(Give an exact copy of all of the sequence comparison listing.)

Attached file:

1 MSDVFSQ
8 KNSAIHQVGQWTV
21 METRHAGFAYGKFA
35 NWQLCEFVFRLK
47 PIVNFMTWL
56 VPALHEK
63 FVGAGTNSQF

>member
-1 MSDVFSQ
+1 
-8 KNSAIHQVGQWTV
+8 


1 MSDVFSQ
8 KNSAIHQVGQWTV
21 METRHAGFAYGKFA
35 NWQLCEFVFRLK
47 PIVNFMTWL
56 VPALHEK
63 FVGAGTNSQF

>member
-1 MSDVFSQ
+1 
-8 KNSAIHQVGQWTV
+8 